January Climate Briefing: Forecast Toes Weak El Niño
Read our ENSO Essentials & Impacts pages for more about El Niño and La Niña.
As of mid-January, the sea-surface temperatures were at warm-neutral to borderline El Niño levels, while atmospheric indicators showed mainly warm-neutral conditions. A new set of model runs from the International Research Institute for Climate and Society and the Climate Prediction Center predicts neutral conditions as being most likely through summer, with a 57% probability for ENSO-neutral (43% chance for El Niño) for the January-March season, rising to 77% for the April-June season. These model probabilities are fairly similar to those of the official ENSO forecast issued January 9, which used both models and human judgement.
Nachiketa Acharya provides the briefing summary:
See below for tweets summarizing the current El Niño situation.
To predict ENSO conditions, computers model the SSTs in the Niño3.4 region over the next several months. The plume graph below shows the outputs of these models, some of which use equations based on our physical understanding of the system (called dynamical models), and some of which use statistics, based on the long record of historical observations.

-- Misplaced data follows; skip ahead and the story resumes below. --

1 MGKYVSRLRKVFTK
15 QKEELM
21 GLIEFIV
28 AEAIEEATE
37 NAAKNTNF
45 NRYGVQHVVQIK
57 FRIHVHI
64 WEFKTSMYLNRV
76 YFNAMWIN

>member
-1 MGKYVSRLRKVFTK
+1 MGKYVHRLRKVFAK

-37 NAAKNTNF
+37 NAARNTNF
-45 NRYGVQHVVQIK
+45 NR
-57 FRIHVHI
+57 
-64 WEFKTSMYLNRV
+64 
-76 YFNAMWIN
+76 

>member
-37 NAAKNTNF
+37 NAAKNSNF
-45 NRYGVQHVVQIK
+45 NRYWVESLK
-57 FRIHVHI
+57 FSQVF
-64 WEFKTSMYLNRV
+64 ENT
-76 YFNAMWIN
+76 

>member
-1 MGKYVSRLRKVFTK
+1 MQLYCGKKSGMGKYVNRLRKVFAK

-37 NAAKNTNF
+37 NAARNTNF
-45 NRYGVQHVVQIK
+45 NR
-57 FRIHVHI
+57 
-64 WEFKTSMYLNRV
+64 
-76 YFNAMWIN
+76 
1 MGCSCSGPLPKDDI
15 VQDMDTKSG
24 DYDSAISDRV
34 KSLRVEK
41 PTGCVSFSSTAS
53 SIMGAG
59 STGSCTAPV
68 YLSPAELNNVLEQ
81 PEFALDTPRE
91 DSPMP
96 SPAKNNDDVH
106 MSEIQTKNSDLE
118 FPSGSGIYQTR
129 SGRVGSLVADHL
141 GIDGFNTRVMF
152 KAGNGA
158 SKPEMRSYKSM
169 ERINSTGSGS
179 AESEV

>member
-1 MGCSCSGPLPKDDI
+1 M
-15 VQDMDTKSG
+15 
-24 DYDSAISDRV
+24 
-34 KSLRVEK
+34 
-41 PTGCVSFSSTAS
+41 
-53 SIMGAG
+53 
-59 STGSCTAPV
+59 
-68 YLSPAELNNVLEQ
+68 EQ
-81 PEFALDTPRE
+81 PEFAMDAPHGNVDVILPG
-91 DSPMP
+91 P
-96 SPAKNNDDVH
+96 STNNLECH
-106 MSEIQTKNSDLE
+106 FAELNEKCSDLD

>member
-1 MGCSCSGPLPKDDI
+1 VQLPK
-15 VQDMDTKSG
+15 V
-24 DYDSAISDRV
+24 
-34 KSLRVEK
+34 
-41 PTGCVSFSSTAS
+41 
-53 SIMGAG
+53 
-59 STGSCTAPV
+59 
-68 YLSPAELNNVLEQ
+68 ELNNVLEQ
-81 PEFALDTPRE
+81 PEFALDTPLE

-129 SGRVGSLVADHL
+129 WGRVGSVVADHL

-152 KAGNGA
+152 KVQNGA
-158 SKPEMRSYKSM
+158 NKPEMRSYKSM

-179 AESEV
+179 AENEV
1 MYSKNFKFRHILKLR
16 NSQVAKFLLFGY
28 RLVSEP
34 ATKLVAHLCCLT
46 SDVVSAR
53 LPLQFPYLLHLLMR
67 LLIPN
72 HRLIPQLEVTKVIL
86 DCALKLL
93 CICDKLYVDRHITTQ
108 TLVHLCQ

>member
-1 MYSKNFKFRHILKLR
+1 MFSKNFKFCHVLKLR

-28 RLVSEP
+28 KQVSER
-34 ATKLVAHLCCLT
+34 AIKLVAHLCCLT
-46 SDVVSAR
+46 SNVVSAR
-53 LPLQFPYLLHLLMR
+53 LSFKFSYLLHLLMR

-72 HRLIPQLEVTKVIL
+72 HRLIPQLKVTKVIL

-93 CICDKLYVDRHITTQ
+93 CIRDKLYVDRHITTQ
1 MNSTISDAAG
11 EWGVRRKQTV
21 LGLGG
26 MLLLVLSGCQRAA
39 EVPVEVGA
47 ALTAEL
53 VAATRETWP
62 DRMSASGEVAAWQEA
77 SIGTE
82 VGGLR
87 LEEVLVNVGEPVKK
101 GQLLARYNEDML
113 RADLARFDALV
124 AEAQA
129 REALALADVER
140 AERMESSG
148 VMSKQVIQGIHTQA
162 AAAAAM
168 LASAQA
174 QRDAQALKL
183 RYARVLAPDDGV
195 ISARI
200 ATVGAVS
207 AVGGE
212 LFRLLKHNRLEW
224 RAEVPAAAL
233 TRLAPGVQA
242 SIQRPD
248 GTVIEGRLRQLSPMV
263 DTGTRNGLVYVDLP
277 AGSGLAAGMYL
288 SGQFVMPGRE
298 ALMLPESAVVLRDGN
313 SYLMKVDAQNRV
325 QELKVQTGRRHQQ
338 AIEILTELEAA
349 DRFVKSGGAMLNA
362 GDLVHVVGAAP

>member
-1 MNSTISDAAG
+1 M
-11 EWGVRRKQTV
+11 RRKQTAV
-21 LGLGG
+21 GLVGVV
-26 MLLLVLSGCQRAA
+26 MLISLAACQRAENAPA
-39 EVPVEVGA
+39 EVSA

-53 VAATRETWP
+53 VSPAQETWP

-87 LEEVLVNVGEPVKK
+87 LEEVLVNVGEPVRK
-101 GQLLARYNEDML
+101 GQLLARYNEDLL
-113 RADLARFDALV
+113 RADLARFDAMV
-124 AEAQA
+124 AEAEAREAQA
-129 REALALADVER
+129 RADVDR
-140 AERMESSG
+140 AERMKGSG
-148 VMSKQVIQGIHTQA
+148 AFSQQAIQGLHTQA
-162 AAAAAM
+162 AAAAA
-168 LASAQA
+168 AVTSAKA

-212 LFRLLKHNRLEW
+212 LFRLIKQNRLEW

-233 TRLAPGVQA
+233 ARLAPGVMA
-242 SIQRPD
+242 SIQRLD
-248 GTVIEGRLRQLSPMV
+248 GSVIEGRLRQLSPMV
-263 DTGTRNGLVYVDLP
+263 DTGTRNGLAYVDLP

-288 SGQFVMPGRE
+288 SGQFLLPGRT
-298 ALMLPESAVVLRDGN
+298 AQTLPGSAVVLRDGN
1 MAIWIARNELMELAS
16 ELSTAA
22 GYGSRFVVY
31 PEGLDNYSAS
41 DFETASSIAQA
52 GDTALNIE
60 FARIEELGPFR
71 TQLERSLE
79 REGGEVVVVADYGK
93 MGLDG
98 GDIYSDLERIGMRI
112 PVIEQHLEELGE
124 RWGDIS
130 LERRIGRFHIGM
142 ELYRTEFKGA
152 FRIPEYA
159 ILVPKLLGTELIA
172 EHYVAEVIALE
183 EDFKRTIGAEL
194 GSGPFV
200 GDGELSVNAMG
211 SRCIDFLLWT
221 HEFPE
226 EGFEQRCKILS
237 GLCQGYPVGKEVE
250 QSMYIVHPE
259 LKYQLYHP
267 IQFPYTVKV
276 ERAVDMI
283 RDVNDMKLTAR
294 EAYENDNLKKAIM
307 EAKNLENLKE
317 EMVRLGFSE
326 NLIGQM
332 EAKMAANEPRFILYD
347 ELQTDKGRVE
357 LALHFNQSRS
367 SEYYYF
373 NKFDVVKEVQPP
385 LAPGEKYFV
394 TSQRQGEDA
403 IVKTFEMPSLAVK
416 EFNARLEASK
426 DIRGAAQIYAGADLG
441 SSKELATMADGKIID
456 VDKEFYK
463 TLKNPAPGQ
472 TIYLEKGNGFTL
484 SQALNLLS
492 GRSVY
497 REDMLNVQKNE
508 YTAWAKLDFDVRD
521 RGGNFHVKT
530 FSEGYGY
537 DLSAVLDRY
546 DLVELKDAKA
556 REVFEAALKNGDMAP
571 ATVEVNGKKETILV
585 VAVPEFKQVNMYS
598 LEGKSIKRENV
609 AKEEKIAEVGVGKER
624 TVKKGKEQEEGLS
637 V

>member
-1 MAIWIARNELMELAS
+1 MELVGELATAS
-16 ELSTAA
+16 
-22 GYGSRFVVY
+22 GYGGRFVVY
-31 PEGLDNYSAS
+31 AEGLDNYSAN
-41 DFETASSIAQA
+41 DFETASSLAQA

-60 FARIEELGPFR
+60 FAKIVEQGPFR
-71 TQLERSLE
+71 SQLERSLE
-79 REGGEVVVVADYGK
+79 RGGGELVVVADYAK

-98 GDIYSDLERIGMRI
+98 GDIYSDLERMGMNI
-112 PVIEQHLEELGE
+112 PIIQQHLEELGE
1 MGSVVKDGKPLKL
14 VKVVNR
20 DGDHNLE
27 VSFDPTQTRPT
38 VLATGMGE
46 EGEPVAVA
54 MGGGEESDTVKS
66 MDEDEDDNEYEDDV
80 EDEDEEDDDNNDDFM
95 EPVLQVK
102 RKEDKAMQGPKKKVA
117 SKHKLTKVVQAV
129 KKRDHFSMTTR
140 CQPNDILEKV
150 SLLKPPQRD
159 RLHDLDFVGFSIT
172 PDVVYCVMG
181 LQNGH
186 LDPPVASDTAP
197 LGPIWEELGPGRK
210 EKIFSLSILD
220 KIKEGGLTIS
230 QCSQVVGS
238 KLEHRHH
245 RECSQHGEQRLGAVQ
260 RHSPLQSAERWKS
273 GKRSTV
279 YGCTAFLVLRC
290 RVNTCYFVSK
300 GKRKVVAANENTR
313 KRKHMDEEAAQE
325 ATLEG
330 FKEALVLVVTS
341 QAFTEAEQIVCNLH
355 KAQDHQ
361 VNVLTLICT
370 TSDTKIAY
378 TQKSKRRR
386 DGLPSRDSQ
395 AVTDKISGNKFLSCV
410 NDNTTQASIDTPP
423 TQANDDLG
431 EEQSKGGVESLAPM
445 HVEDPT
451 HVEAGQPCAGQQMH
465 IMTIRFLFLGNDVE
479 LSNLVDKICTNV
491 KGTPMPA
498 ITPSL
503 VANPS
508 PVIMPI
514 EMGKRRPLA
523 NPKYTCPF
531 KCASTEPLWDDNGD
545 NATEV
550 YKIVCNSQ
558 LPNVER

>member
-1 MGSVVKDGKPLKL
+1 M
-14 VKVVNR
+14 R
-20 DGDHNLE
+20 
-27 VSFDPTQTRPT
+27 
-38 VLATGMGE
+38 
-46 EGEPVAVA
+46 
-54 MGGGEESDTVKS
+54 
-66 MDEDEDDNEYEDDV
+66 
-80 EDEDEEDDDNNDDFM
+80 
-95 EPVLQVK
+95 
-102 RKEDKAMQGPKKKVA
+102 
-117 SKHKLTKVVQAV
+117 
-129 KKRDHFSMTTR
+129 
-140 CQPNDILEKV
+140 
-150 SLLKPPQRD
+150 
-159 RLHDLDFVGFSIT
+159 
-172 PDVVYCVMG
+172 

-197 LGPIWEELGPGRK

The probability for El Niño conditions to continue has dropped to around 40% for the remainder of the year. The El Niño odds are lower in the official probabilistic forecast issued by CPC and IRI in early January than in the mid-month IRI/CPC forecast. The earlier forecast uses human judgement in addition to model output, while the mid-month forecast relies solely on model output. More on the difference between these forecasts in this IRI Medium post.
ENSO in context: Resource page on climate variability
IRI’s Global Seasonal Forecasts
Each month, IRI issues seasonal climate forecasts for the entire globe. These forecasts take into account the latest model outputs and indicate which areas are more likely to see above- or below-normal temperatures and precipitation.
All forecast maps, including temperature in addition to precipitation, and also including a description of the methodologies, are available on our seasonal forecast page. Additional forecast formats, such as our flexible forecast maproom, are available in the IRI Data Library.
Learn more about El Niño and La Niña on our ENSO resources page, and sign up here to get notified when the next forecast is issued. In the meantime, check out #IRIforecast.
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